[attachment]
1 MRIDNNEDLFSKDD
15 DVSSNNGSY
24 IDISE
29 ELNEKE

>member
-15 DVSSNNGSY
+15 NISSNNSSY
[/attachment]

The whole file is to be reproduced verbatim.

1 MRIDNNEDLFSKDD
15 DVSSNNGSY
24 IDISE
29 ELNEKE

>member
-15 DVSSNNGSY
+15 NISSNNSSY